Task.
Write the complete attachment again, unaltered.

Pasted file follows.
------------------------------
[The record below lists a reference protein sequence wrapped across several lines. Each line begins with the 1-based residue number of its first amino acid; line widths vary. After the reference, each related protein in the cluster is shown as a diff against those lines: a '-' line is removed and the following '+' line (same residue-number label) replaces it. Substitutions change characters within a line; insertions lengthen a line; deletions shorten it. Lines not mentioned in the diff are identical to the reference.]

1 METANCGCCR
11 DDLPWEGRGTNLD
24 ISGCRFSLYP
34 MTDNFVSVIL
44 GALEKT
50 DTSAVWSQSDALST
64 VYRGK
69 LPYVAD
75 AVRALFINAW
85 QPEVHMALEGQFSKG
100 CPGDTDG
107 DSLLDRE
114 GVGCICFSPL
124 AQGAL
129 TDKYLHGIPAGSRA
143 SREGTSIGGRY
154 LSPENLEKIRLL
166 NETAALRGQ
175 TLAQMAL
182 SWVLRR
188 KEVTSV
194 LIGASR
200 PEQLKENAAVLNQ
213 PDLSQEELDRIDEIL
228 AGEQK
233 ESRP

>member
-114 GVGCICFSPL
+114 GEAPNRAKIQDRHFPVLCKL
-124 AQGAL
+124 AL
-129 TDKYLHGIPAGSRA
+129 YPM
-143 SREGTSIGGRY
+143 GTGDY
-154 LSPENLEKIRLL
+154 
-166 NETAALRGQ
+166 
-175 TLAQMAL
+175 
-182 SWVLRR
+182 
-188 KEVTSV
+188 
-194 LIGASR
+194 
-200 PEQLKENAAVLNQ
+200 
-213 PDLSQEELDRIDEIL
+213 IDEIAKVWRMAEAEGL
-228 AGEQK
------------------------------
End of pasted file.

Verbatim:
[The record below lists a reference protein sequence wrapped across several lines. Each line begins with the 1-based residue number of its first amino acid; line widths vary. After the reference, each related protein in the cluster is shown as a diff against those lines: a '-' line is removed and the following '+' line (same residue-number label) replaces it. Substitutions change characters within a line; insertions lengthen a line; deletions shorten it. Lines not mentioned in the diff are identical to the reference.]

1 METANCGCCR
11 DDLPWEGRGTNLD
24 ISGCRFSLYP
34 MTDNFVSVIL
44 GALEKT
50 DTSAVWSQSDALST
64 VYRGK
69 LPYVAD
75 AVRALFINAW
85 QPEVHMALEGQFSKG
100 CPGDTDG
107 DSLLDRE
114 GVGCICFSPL
124 AQGAL
129 TDKYLHGIPAGSRA
143 SREGTSIGGRY
154 LSPENLEKIRLL
166 NETAALRGQ
175 TLAQMAL
182 SWVLRR
188 KEVTSV
194 LIGASR
200 PEQLKENAAVLNQ
213 PDLSQEELDRIDEIL
228 AGEQK
233 ESRP

>member
-114 GVGCICFSPL
+114 GEAPNRAKIQDRHFPVLCKL
-124 AQGAL
+124 AL
-129 TDKYLHGIPAGSRA
+129 YPM
-143 SREGTSIGGRY
+143 GTGDY
-154 LSPENLEKIRLL
+154 
-166 NETAALRGQ
+166 
-175 TLAQMAL
+175 
-182 SWVLRR
+182 
-188 KEVTSV
+188 
-194 LIGASR
+194 
-200 PEQLKENAAVLNQ
+200 
-213 PDLSQEELDRIDEIL
+213 IDEIAKVWRMAEAEGL
-228 AGEQK